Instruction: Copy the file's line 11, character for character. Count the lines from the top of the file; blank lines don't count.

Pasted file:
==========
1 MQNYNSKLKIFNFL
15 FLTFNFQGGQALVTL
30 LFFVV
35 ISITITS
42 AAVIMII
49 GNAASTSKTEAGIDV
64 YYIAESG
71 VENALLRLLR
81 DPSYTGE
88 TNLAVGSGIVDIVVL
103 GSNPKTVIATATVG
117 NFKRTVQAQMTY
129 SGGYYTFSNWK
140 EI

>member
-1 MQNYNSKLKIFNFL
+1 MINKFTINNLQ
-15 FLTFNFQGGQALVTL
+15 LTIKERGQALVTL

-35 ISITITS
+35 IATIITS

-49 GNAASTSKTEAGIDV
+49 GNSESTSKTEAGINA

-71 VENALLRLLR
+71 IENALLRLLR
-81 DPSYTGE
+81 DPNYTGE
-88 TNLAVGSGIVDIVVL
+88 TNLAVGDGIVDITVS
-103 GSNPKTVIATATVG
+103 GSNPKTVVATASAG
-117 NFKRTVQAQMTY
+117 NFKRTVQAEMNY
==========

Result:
103 GSNPKTVIATATVG